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Sept. 29 is National Prescription Drug Take-Back Day

Find out where you can drop off your prescription drugs in Bucks County, including a location in Lower Southampton.

Instead of throwing out or flushing unused or expired prescription drugs, the U.S. Department of Justice's Drug Enforcement Administration is asking everyone to turn in those drugs this Saturday, Sept. 29.

Though this is a national initiative, Bucks County is getting involved so that residents can turn in unused, unneeded or expired medications for free, anonymous and safe disposal.

According to a flier distributed by the Bucks County Commissioners and the Bucks County Drug and Alcohol Commission, 70 percent of people who abuse prescription pain relievers get them from friends or family; one in five high school students have abused prescription drugs; and Environmental Protection Agency studies have detected pharmaceutical drugs in the water supply.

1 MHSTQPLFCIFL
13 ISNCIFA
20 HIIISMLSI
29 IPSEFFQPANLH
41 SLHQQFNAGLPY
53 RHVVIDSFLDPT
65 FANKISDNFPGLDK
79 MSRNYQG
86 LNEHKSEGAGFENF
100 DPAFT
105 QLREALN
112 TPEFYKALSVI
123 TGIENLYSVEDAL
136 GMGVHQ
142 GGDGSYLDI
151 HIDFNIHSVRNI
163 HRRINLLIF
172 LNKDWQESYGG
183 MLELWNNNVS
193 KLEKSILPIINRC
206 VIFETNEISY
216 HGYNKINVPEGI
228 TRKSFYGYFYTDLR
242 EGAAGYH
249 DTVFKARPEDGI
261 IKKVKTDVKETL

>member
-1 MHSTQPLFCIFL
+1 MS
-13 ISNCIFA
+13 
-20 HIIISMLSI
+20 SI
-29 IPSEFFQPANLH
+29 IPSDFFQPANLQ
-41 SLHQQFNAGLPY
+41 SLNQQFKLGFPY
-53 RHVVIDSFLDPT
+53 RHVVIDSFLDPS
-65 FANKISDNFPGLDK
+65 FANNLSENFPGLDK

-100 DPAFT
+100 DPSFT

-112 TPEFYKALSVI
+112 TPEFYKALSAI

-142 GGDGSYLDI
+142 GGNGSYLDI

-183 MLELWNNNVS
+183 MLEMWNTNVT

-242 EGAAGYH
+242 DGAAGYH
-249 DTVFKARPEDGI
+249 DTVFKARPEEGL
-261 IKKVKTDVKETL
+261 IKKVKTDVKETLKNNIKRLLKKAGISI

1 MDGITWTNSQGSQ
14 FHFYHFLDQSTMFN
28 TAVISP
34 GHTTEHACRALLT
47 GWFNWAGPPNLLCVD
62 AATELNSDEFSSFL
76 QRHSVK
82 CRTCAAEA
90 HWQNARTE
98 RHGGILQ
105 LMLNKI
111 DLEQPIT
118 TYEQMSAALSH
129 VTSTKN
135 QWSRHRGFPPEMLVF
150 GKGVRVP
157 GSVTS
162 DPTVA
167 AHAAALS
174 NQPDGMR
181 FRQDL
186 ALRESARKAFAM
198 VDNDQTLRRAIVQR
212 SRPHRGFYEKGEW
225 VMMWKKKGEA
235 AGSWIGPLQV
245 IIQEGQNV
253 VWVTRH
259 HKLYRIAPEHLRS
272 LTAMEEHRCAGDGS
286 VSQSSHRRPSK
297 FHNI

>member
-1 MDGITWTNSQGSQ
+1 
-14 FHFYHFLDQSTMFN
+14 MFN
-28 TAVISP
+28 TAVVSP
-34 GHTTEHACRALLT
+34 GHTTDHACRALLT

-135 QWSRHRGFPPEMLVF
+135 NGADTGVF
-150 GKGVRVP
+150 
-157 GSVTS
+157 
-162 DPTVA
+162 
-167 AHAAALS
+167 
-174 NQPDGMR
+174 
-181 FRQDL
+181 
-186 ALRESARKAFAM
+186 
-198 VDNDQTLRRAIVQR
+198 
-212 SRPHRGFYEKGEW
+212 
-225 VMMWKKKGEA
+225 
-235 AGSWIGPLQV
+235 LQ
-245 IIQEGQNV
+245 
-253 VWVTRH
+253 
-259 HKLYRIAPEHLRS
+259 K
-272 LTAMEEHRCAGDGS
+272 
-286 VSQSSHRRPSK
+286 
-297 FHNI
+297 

All of these findings are why Bucks County has joined in on the national initiative to collect prescription drugs.

Products being accepted include prescription and over-the-counter solid mediations such as tablet and capsules; liquid medications, inhalers, creams, ointments, nasal sprays; and pet medications.

Intravenous solutions, injectibles, needles and illicit substances such as marijuana or methamphetamine are not being accepted.

The Lower Southampton Police Station is one of the many Bucks County drop-off locations. Lieutenant John Krimmel told Patch that the station will be open from 10 a.m. to 2 p.m. for residents to drop off their drugs.

For a complete list of Bucks County drop-off locations, please refer to the PDF attached to this article or visit the Drug Enforcement Administration's website.

jeff September 26, 2012 at 10:26 PM
The National Take Back Day effort saves lives. Too many kids experiment with pills, and that can quickly lead to addiction. Opiate abusers ultimately turn to heroin. We've lost too many lives in America from either pills or heroin. Teen addicts in treatment tell Myteensavers that they never thought their recreational pill use would lead them to heroin, but it did. They advocate frequent parental conversations and home drug testing to help detect early drug use.

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